But many of the symptoms of PTSD are cognitive and/or perceptual in nature, and we are beginning to learn how to use forensic cognitive science both to treat PTSD and to neutralize some of its more horrifying aspects, such as daytime intrusions.

In view of current international realities, it is hard to imagine a topic of greater importance to psychologists.

Topic 4: Developmental Issues

In the third edition of the Processing book (Sharps, 2022) I devote an entire appendix to developmental issues in forensic cognitive science.

Why? Mainly because children, as victims or eyewitnesses to crimes, are very, very different from adults in the same situations.

Children may imagine aspects of crimes that weren’t there. They may strongly believe, with confidence, that things that were there were absent. And their descriptions can be, sometimes literally, out of this world.

Adolescents generally see things more accurately, but they may interpret them with wild inaccuracy, based on teenaged lack of adult experience. And older adults present a plethora of perceptual, cognitive, and health factors that absolutely require special attention. For example, what do you do with the sickly octogenarian felon in the violent world of a state prison?

Right now, we simply don’t know. Forensic cognitive developmental issues may be among the most important questions confronting us today, for law enforcement, for the judiciary, and for student and professional researchers alike.

Topic 5: Decision Processes in Criminal Justice

I recently saw a Facebook post in which a clearly intoxicated young man stole an expensive shirt in a shop, in plain sight of security cameras, and walked off with it.

The Facebook comments were fascinating.

A few people held that he was guilty of a crime and should pay for it. But most others were on his side. Some said the shop was too expensive, so the theft was okay, or that society owed the suspect special help. Several, who apparently knew him personally, said he was a great guy, with great character. So he deserved the shirt.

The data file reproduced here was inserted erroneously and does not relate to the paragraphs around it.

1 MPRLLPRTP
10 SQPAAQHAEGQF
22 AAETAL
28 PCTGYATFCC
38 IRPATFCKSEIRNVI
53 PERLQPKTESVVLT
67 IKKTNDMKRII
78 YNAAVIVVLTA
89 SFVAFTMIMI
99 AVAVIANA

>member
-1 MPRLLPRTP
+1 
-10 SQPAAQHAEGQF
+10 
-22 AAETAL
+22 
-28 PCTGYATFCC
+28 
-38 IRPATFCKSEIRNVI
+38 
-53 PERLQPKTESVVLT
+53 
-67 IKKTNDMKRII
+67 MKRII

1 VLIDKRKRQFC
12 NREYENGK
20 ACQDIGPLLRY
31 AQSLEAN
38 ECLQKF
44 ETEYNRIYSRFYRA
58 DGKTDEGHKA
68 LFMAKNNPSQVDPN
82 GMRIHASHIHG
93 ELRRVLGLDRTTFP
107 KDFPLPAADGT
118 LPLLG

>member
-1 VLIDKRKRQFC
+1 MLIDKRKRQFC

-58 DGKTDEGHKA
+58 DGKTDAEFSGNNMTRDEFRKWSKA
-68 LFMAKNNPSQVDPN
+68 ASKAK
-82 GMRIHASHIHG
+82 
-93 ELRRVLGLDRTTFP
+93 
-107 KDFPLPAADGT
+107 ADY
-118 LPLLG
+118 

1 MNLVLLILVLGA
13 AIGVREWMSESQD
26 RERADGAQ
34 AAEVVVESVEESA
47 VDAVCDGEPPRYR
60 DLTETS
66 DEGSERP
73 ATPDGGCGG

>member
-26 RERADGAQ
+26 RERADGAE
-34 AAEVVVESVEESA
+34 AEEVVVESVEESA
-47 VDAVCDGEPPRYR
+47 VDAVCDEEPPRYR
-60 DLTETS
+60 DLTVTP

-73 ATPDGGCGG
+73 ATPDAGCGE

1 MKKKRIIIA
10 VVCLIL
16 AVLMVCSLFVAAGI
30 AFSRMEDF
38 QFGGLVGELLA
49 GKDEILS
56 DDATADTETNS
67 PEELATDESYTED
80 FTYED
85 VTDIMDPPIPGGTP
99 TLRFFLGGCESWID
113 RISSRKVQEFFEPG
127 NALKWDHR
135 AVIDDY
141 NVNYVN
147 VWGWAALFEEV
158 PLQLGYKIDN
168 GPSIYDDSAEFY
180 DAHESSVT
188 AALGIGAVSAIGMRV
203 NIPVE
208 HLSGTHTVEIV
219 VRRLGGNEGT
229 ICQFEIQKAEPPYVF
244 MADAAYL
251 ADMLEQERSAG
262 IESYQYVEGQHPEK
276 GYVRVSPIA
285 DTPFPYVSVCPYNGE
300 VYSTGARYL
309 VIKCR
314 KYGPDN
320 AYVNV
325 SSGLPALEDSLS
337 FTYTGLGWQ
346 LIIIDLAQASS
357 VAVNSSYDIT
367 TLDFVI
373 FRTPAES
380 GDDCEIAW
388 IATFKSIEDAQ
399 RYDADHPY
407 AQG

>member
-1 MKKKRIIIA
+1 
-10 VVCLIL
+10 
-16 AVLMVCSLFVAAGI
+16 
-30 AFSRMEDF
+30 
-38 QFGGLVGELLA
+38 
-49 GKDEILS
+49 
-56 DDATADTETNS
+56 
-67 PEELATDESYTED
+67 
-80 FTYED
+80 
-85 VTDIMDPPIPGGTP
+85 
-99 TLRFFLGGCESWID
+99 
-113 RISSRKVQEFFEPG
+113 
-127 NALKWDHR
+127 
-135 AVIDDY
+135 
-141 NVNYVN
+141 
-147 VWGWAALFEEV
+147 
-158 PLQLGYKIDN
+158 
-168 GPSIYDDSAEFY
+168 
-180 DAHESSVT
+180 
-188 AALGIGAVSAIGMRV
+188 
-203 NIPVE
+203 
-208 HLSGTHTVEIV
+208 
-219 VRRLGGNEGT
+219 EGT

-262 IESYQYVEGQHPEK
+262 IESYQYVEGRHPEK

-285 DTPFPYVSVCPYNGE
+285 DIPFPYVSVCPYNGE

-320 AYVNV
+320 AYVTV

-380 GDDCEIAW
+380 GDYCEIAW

Popular views of crime and criminals have clearly shifted, apparently in the direction of greater sympathy for perpetrators. How will these social shifts influence judicial proceedings? This is a virtually untouched new field of research, with massive potential consequences for juridical proceedings and for society.

We need to know more.

These topics are discussed in detail elsewhere (Sharps, 2022); but these five issues struck me as among the most critical for the present and near future of forensic cognitive science. All are important for our understanding of the arcana of cognitive processing; but all are also of immense practical importance for the operation of the criminal justice system.

Let us close this post with the final words of Processing Under Pressure, which admittedly derive from a great book and an old TV show:

It’s a brave new world. Be careful out there.

References

Paulo, R.M., Albuquerque, P.B., & Bull, R. (2019). Witnesses' verbal evaluation of certainty and uncertainty during investigative interviews. Journal of Police and Criminal Psychology, 34, 341-350.

Pica, E., Sheahan, C., Pozzulo, J., Vallano, J., & Pettalia, J. (2019). The influence of familiar and confident eyewitnesses on mock jurors' judgments. Journal of Police and Criminal Psychology, 34, 351-361.

Sharps, M.J. (2022). Processing Under Pressure: Stress, Memory, and Decision-Making in Law Enforcement. (3rd ed.). Flushing, NY: Looseleaf Law Publications, Inc. (www.LooseleafLaw.com

Thompson, L.E., Sheahan, C., Pica, E. & Pozzulo, J. (2019). The influence of familiarity, recency, and eyewitness age on mock jurors’ judgement. Journal of Police and Criminal Psychology, 34, 362–372.